On that note, a neat feature that I’ve also noticed in a couple other backlit keyboards and is present on this one as well is the dimming of non-function keys when the Fn button is pressed. It’s minor but allows you to tell at a glance which keys can be used in conjunction with the Fn key for extra functionality.
The Razer Synapse 3 software is currently in beta and has been receiving regular updates. While it had plenty of options for the Razer Basilisk gaming mouse, for the Razer Cynosa Chroma the software is limited to two settings pages: Customize and Lighting.
The Customize page is by far the screen you’ll spend the most time on with this keyboard. Here you can re-map any key on the keyboard to keyboard or mouse functions, macros, launching programs, multimedia controls, windows shortcuts, or even text functions. While you can set up different profiles, you have to switch them in the app unless you assign a key to switch profiles.
As with the Basilisk, the Lighting settings page lets you customize the lighting of the keyboard. In addition to manually setting the brightness and the time to turn lighting off after your computer goes idle, you can apply quick effects or advanced effects through the Chroma Studio. As mentioned in the design section, however, some of the advanced effects or customization don’t look the greatest due to the way the LED lights are set up on the keyboard.
As far as keyboards go, the soft-cushioned keys don’t generate the same tactile or sound feedback that mechanical keyboards do. That being said, the keyboard was very responsive. I had no issues with missed keystrokes while gaming or even during general day-to-day use. In fact, I actually came to prefer it for my daily computer work as it is much quieter than my usual mechanical one. The few macros I had set up and tried worked as expected, and overall I had no issues with performance or typing on the keyboard. While it is a more basic gaming keyboard, it does get the job done and allows you to fully customize it based on what game you’re currently playing with it.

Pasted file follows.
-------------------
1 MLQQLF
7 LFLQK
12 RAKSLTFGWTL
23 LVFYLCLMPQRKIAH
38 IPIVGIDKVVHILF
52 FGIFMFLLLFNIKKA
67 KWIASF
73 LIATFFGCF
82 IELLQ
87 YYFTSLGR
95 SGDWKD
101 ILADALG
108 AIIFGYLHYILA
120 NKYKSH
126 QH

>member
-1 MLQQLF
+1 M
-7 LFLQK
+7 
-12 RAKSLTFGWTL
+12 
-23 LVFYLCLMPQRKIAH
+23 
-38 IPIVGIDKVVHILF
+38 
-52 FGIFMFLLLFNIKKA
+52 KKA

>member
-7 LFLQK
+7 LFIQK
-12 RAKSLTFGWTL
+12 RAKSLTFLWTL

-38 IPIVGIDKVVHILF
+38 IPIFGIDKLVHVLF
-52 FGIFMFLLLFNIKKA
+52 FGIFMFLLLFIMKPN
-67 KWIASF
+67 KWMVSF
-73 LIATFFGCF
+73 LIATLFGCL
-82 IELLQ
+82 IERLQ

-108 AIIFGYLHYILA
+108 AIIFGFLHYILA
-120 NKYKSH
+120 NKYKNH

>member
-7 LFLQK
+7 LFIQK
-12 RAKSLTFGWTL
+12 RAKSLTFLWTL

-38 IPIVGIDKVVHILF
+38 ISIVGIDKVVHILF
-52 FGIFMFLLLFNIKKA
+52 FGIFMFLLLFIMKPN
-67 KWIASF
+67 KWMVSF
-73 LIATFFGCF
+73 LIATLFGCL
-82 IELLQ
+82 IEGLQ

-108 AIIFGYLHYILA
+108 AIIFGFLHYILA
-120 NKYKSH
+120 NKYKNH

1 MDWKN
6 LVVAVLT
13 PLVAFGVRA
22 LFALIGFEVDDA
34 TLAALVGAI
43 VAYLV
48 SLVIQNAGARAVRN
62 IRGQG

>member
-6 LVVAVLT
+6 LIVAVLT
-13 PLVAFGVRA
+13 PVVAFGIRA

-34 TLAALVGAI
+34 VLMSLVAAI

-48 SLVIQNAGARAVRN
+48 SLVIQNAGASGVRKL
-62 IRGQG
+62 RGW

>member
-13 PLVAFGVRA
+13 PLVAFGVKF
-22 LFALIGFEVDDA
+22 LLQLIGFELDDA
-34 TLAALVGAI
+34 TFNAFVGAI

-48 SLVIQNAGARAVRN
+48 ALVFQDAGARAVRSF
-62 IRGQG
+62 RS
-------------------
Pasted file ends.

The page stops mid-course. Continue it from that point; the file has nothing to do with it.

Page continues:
The Razer Cynosa Chroma also has a Gaming Mode feature which, once configured in the Razer Synapse 3 beta software will disable the Windows key, Alt+Tab, and/or Alt+F4 while enabled. It can be enabled or disabled quickly by using Fn+F10 by default. As any gamer knows, accidentally pressing the Windows key can be the difference between life or death in some games, and being able to decide if you want to disable Alt+Tab (switch focused program) or Alt+F4 (close current program, in this case, current game) as well is a nice touch.
With an MSRP of $59.99USD, the Razer Cynosa Chroma gaming keyboard isn’t the most expensive, but it’s also not the cheapest. While it seems pretty basic and standard at a glance, you do get to customize the lighting and every key through the Razer Synapse software to your liking. There is another version available, the Cynosa Chroma Pro. The Pro keyboard also has under keyboard lighting and includes a wrist rest which, I suspect, might make typing just that much more comfortable for extended sessions. The Pro does cost an extra $20 so it’s tough to say if the included wrist rest and added lighting is worth the upgrade cost.
With its soft cushioned keys, the Razer Cynosa Chroma is definitely great for typing and general use. Personally, I prefer the more clicky mechanical keyboards for gaming but if you like a softer touch, the Razer Cynosa Chroma offers decent performance and is a good all-purpose keyboard for both gaming and everyday office work.
*We were sent a sample of the Razer Cynosa Chroma for the purposes of this review.
Razer Cynosa Chroma$59.99 USD
- RGB lighting
- Soft-cushioned keys
- Pleasant to type on
- Gaming mode
- On-the-fly macro recording
- Affordably priced
- Fairly basic design
- Soft-cushioned keys
- Not angled enough when feet fully extended
- On-the-fly macro recording can be tricky